On the more workmanlike side of things, the van can be outfitted in preparation for a towbar, additional heating and air conditioning for the rear compartment, or fitted with an upgraded battery and alternator.

What’s it like inside?

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To go along with the car-like drive, the Expert has a fairly car-like interior. The neatly-styled dashboard can be specified with luxurious kit, while the smart dials and gauges are all easy to read.

There’s room for three across the front bench, though it’s possible to spec two individual captain’s chairs if you prefer. The only issue is a lack of storage – the few covered compartments are rather small, while there are only two shallow cupholders atop the dashboard.

The load area suffers no such problems as it’s big, square, and easy to access via sliding doors on both sides. It’s also lined with tough plastic rather than ply – so it’s more resistant to water damage, and makes it easy to slide goods around inside.

What’s under the bonnet?

There are a few engine options available for the Peugeot Expert. All are diesel and range from an entry-level 1.6-litre with just 95hp to a 2.0-litre with 180hp.

Our van was the latter, mated to a six-speed automatic gearbox. It felt like overkill in a commercial vehicle, and the powerful engine overwhelmed the front wheels easily – not aided by the relatively clunky automatic ‘box.

We’d plump for one of the mid-spec 2.0-litre units, with 120hp or 150hp, mated to manual gearboxes, as the best compromise between price and performance.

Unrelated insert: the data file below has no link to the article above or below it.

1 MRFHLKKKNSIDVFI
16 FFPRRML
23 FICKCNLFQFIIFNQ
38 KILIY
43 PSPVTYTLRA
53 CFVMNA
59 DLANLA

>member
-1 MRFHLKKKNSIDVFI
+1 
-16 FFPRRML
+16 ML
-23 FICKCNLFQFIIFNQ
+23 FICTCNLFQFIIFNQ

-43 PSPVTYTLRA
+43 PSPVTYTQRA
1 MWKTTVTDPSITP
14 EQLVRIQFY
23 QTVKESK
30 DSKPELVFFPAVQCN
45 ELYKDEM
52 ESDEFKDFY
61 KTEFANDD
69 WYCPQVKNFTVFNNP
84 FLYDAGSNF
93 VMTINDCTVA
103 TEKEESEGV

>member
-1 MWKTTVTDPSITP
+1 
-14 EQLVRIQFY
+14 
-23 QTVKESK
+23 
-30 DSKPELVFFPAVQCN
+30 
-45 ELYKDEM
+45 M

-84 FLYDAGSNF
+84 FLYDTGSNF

All of the engines are very economical, though. Even our powerful unit offers an official economy figure of 49.6mpg, while the most economical 1.6-litre is capable of 54.3mpg.

What’s it like to drive?

Though the Expert has an unashamedly upright van-like driving position, it’s remarkably like a big people carrier to drive. The engine is refined and the ride is excellent, while wind and road noise are remarkably well contained.

In fact, it vies with far more expensive rivals such as the Mercedes Vito or VW Transporter for overall refinement – an impressive accolade.

Driver enjoyment takes a backseat, but that’s unsurprising. The steering is fairly lightweight and lifeless and the gearshift on manual models is rather loose and baggy. Our automatic ‘box was smooth on the go, but hesitant to set off and irritating in traffic.

The engines are audible under load, but impressively smooth and feel as though they’re lifted directly from the brand’s passenger cars – which in a way, they are.

Summary

The Peugeot Expert is actually fairly remarkable as vans go, bringing car-like comfort and equipment to a reasonably priced sector.

For ultimate van prestige, you’ll still need a Mercedes Vito or Volkswagen Transporter, and the Ford Transit remains a better drive and a more accomplished all-round package, but as a classy and comfortable workhorse, the Expert takes some beating.

Tom Wiltshire
Tom Wiltshire
Articles by Tom Wiltshire are provided for The Van Expert by PA Media (formerly the Press Association), including news, new LCV reviews and other automotive features.